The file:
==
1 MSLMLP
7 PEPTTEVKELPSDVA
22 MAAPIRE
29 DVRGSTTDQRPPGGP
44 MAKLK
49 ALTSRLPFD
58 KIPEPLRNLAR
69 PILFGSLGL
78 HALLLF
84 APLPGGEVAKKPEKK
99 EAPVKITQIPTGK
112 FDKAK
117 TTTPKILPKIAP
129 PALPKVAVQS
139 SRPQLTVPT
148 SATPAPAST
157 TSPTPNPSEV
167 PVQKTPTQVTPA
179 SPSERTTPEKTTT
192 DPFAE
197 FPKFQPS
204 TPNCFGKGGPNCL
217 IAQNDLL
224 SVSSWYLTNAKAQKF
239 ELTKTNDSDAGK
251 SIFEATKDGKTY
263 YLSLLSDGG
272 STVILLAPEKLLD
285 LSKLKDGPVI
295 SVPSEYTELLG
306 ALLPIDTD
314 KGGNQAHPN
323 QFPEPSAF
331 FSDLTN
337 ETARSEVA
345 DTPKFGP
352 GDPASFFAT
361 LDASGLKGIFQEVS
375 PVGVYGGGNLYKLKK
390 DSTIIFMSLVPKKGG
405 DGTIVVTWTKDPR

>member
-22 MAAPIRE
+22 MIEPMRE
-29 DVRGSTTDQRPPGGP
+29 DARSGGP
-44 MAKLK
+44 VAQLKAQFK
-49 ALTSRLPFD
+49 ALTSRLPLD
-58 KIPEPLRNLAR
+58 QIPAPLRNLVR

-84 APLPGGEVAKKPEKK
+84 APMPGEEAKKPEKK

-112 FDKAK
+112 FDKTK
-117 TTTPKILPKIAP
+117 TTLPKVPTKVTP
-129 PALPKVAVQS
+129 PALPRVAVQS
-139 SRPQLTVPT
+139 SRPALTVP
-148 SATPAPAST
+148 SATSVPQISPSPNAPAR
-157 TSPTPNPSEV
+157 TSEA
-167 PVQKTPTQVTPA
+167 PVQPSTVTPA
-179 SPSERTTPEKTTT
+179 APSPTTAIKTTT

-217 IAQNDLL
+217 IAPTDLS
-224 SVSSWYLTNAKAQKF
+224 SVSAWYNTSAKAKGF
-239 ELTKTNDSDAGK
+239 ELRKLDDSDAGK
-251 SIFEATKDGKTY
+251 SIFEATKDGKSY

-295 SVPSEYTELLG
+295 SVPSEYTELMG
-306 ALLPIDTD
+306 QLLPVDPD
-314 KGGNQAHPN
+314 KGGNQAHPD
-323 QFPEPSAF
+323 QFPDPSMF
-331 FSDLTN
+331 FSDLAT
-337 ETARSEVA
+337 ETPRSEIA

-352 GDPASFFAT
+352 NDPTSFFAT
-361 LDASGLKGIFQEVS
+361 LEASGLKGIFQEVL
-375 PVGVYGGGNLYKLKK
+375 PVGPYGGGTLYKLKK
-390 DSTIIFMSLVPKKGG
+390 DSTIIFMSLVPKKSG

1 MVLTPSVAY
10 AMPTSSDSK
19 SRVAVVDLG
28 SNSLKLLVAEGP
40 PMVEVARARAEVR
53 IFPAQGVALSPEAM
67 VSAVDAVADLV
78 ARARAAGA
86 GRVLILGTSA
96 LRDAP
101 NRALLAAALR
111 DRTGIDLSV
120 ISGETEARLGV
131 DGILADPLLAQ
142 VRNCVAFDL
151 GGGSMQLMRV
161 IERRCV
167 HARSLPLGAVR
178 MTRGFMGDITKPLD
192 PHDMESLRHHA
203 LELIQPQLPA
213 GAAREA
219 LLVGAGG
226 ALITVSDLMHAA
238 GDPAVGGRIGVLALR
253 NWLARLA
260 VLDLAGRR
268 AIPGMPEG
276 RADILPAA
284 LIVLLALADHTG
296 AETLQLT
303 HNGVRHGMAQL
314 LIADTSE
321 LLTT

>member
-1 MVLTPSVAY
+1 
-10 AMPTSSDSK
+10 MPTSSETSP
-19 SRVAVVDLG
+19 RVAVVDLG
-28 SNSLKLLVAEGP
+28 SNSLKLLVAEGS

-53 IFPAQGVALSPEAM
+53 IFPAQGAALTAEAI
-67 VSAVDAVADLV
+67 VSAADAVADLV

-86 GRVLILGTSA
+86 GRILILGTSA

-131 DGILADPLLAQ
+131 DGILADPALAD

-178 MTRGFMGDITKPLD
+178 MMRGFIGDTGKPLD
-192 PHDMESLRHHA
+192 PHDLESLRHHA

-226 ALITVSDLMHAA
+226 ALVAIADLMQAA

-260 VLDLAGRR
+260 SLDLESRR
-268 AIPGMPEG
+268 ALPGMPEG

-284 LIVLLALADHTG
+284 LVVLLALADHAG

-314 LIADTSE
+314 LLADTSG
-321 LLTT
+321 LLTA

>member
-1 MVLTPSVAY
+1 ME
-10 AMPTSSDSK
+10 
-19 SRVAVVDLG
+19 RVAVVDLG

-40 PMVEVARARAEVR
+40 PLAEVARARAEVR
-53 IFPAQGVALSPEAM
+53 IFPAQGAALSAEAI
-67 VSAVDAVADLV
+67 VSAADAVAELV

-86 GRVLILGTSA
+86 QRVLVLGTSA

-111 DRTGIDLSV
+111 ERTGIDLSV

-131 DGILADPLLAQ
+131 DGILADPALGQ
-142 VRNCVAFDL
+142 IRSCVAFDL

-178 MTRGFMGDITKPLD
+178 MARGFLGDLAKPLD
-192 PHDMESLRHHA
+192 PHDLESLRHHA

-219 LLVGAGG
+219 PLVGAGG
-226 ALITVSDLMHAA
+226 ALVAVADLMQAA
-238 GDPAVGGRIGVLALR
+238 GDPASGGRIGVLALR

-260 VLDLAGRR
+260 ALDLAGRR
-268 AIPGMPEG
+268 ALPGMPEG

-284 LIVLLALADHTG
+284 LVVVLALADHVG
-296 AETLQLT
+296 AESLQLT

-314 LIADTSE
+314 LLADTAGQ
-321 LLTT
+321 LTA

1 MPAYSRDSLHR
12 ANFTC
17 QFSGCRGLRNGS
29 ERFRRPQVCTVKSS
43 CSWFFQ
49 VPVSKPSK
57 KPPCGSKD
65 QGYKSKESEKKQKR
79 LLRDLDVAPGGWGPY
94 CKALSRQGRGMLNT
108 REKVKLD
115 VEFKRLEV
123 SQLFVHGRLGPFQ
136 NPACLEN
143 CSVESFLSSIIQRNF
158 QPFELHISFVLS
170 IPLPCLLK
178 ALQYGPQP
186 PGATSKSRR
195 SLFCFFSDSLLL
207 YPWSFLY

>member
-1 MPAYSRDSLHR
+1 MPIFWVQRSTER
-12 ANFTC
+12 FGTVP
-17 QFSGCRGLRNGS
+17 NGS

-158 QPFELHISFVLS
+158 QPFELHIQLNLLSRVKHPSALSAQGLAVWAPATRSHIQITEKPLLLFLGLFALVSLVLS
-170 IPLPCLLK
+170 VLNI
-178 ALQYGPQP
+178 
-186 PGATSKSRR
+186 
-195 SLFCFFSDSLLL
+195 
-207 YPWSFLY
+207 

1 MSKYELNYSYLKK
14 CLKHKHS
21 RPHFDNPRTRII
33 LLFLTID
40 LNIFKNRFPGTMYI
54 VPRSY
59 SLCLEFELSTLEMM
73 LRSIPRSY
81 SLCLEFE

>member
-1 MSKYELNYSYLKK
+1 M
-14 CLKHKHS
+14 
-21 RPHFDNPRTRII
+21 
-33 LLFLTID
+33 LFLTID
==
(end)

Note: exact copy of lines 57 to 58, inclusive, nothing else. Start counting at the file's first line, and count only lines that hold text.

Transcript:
-117 TTTPKILPKIAP
+117 TTLPKVPTKVTP